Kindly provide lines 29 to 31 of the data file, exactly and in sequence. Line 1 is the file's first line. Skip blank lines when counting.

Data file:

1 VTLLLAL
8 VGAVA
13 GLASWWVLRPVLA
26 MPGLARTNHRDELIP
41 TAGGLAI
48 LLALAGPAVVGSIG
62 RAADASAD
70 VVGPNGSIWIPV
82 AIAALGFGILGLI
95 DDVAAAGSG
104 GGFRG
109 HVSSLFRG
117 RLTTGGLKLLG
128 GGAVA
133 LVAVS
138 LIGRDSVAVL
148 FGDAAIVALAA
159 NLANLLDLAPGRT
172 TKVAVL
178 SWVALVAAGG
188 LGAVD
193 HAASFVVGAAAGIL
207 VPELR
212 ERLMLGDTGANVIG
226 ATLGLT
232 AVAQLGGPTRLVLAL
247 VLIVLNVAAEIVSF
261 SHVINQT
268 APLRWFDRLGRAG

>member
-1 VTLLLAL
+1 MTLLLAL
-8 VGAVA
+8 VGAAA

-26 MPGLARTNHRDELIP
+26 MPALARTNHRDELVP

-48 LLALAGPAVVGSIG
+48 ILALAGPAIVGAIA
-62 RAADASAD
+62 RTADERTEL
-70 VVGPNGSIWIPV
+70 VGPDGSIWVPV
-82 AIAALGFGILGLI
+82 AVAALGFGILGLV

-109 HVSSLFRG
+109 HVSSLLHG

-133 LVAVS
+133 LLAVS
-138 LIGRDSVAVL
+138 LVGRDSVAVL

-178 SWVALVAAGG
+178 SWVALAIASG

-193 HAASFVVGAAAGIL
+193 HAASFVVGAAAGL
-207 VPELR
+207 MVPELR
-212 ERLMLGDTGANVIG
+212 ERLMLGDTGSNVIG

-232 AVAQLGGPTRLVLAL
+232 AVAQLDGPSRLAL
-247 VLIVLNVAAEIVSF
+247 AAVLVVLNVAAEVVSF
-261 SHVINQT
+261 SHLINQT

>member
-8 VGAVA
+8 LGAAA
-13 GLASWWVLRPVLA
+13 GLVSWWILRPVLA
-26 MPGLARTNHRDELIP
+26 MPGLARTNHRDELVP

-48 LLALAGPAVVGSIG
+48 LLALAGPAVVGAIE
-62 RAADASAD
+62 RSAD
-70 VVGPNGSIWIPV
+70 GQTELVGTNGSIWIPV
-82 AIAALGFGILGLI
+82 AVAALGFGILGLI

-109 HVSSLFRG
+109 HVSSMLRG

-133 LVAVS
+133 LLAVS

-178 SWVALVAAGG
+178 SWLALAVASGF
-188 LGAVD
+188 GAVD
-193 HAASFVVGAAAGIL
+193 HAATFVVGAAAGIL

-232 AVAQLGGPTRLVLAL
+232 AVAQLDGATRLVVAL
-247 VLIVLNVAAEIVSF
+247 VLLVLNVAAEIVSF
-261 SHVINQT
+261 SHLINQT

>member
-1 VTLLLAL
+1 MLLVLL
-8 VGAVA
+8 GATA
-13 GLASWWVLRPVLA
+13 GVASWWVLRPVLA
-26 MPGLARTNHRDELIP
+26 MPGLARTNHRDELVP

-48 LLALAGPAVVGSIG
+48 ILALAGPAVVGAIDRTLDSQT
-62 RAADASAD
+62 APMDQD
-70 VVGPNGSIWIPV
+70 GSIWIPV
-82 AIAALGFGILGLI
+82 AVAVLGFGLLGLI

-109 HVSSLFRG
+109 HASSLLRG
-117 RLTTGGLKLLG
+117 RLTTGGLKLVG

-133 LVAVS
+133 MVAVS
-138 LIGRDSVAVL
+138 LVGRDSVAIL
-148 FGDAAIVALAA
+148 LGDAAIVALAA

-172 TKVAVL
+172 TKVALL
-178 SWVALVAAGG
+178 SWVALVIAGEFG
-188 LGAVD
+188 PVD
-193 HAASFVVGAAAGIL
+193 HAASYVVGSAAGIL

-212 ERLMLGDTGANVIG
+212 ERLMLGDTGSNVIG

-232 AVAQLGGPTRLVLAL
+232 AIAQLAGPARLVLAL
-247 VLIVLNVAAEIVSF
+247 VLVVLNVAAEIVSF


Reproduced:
268 APLRWFDRLGRAG

>member
-1 VTLLLAL